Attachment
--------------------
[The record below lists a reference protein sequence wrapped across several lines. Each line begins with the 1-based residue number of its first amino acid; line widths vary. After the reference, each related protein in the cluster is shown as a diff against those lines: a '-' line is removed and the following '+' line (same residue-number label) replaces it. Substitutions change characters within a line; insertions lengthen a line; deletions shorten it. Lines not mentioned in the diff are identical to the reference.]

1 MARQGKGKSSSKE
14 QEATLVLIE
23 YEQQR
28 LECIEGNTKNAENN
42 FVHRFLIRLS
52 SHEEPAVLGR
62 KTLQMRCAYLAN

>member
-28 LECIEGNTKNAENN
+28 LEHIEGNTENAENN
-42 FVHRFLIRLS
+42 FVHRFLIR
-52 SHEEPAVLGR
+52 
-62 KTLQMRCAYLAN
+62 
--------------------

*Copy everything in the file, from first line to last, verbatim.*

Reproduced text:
[The record below lists a reference protein sequence wrapped across several lines. Each line begins with the 1-based residue number of its first amino acid; line widths vary. After the reference, each related protein in the cluster is shown as a diff against those lines: a '-' line is removed and the following '+' line (same residue-number label) replaces it. Substitutions change characters within a line; insertions lengthen a line; deletions shorten it. Lines not mentioned in the diff are identical to the reference.]

1 MARQGKGKSSSKE
14 QEATLVLIE
23 YEQQR
28 LECIEGNTKNAENN
42 FVHRFLIRLS
52 SHEEPAVLGR
62 KTLQMRCAYLAN

>member
-28 LECIEGNTKNAENN
+28 LEHIEGNTENAENN
-42 FVHRFLIRLS
+42 FVHRFLIR
-52 SHEEPAVLGR
+52 
-62 KTLQMRCAYLAN
+62 